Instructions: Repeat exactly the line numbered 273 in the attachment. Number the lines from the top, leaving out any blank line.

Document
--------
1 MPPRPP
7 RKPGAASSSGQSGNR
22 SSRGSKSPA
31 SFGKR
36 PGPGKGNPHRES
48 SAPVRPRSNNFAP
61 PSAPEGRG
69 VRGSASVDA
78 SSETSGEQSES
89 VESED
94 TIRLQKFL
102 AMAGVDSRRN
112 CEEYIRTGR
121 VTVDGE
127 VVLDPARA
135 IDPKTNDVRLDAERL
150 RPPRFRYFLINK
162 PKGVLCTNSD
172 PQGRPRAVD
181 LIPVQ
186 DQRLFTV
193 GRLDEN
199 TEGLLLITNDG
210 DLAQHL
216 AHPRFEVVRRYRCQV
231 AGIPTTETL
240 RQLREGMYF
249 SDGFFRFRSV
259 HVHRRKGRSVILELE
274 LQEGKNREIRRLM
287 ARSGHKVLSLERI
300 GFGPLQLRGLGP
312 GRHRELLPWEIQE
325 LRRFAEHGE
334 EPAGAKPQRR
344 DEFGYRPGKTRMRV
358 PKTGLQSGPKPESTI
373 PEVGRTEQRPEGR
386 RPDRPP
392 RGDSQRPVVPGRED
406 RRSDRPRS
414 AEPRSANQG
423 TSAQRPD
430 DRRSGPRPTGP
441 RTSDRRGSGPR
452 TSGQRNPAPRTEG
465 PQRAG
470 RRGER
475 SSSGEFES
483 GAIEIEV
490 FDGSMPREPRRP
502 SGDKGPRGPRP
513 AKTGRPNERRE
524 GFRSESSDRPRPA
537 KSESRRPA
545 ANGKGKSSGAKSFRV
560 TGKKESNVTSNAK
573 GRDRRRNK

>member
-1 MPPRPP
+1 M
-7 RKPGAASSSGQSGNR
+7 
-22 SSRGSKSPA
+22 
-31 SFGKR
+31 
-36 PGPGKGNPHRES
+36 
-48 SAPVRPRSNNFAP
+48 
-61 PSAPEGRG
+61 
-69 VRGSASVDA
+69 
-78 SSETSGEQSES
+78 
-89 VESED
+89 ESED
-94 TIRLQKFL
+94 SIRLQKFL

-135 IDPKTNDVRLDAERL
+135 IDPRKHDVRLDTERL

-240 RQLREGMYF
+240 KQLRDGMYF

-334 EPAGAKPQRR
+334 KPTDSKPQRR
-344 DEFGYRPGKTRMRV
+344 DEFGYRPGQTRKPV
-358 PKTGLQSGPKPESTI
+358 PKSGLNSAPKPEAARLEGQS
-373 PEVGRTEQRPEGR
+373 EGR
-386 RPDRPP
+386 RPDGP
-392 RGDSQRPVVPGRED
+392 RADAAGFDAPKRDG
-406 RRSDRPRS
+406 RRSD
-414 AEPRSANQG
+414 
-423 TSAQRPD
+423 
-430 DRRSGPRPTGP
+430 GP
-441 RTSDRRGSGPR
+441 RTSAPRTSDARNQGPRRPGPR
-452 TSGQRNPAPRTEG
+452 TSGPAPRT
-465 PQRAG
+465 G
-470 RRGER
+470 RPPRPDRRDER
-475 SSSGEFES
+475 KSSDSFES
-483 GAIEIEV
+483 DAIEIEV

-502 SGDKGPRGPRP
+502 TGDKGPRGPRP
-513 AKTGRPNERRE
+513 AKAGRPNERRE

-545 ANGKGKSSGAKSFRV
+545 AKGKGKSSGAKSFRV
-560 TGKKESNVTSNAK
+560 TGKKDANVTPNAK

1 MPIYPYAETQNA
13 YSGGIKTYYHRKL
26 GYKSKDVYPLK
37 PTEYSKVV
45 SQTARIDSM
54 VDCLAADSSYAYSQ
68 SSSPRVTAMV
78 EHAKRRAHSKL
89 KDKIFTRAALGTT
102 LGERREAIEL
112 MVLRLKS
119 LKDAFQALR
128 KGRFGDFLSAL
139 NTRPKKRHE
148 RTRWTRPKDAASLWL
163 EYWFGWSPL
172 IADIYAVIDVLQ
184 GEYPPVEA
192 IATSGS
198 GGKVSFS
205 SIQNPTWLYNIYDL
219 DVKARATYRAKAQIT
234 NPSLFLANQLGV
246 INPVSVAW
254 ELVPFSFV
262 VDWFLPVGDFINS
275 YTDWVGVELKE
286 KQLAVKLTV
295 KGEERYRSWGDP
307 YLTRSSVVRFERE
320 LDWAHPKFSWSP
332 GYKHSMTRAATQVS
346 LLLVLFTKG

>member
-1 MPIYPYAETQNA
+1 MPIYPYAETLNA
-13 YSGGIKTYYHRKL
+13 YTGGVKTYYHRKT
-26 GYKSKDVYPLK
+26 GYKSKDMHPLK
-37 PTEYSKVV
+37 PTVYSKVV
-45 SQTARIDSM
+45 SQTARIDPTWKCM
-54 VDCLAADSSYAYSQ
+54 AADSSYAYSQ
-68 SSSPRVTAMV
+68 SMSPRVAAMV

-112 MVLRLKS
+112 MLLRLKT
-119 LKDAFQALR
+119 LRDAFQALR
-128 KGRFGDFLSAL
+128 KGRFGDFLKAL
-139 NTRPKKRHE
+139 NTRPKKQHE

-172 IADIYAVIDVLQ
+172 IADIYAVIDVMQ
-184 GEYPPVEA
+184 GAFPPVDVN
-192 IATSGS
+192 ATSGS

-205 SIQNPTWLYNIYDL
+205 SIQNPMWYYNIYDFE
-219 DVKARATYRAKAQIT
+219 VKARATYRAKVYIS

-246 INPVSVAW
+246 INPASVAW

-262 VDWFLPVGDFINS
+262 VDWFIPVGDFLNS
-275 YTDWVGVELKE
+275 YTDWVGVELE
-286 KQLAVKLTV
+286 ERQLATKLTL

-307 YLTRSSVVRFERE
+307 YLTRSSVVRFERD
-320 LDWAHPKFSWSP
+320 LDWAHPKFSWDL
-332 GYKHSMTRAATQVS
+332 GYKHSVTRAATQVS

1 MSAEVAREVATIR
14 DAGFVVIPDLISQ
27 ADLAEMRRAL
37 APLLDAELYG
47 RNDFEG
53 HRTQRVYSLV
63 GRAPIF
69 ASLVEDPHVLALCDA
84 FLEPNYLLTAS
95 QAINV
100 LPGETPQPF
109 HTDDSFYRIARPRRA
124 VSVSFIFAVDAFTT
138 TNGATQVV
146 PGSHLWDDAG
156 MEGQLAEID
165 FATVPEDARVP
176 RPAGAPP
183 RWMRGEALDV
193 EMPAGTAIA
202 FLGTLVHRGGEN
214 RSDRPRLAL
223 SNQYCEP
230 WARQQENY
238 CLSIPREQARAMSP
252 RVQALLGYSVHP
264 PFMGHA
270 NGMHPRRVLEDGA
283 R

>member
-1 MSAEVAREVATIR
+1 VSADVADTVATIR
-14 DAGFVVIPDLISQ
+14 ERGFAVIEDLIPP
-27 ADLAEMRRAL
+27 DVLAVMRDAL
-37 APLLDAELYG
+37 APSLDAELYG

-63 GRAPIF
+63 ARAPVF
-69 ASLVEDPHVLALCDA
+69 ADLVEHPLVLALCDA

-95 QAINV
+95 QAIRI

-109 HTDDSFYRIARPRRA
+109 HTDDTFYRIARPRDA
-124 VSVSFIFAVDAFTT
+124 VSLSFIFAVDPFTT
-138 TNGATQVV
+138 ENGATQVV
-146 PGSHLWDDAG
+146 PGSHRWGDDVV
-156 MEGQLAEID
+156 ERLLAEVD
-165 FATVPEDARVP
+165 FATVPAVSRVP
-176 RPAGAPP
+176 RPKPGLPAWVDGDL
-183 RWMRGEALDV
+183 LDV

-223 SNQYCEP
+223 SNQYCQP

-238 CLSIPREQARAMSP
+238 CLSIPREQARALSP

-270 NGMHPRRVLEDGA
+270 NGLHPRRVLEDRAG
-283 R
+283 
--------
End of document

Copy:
+283 